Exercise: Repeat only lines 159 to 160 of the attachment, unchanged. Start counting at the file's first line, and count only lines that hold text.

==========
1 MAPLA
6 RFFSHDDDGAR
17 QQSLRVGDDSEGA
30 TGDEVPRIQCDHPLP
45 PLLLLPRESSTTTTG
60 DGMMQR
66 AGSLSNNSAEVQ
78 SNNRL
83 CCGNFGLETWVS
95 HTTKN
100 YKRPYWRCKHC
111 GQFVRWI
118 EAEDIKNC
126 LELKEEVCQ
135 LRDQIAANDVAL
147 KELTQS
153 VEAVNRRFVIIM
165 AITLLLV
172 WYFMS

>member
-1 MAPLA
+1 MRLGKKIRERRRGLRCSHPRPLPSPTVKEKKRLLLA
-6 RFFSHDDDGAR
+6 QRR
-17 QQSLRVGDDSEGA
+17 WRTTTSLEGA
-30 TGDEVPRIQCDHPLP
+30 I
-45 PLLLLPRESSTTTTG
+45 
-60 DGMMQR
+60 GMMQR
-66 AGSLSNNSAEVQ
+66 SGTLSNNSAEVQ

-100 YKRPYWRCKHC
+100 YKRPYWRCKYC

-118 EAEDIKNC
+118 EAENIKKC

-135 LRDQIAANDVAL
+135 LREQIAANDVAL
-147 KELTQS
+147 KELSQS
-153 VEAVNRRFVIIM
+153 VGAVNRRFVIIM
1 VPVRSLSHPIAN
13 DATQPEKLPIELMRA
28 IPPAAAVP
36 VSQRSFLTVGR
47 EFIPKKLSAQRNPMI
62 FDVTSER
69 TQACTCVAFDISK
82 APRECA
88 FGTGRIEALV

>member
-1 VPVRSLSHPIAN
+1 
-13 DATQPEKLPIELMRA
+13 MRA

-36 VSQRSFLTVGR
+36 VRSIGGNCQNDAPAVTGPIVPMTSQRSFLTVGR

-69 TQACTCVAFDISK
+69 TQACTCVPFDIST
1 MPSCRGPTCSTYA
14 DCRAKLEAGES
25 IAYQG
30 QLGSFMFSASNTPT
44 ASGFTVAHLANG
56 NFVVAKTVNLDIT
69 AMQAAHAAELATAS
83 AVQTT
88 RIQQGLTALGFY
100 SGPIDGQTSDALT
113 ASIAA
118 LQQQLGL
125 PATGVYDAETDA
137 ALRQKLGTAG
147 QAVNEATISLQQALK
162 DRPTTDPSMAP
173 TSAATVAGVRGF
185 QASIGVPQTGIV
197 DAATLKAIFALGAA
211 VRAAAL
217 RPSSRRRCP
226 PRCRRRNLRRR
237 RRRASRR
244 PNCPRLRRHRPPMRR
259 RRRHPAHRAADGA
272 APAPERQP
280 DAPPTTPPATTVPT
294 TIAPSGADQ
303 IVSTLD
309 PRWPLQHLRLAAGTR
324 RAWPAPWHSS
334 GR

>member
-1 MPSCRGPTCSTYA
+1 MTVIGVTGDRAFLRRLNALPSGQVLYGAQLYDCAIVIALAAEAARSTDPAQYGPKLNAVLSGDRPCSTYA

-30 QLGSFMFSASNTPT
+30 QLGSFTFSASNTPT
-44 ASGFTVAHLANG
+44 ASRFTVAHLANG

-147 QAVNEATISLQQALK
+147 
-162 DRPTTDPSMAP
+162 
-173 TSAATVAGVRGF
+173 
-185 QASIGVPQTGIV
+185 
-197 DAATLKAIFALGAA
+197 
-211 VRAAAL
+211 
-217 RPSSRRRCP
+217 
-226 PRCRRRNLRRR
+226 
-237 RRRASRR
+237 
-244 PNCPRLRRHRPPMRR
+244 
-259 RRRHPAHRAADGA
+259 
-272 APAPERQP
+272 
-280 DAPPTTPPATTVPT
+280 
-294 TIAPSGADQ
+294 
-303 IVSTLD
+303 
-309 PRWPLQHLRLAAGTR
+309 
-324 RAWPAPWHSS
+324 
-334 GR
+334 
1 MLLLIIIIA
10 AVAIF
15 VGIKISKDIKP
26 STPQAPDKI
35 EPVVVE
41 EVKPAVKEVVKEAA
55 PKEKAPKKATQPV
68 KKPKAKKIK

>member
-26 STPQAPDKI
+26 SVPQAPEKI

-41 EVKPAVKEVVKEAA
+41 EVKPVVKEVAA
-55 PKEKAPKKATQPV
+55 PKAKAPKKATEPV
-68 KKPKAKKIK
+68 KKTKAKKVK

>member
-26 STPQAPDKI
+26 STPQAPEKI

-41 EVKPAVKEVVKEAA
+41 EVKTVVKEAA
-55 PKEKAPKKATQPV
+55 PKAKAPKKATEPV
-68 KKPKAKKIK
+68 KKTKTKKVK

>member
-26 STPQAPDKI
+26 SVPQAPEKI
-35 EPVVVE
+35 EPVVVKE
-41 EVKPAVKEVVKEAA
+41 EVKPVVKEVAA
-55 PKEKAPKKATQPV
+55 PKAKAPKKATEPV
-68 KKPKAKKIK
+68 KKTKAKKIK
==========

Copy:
+41 EVKTVVKEAA
-55 PKEKAPKKATQPV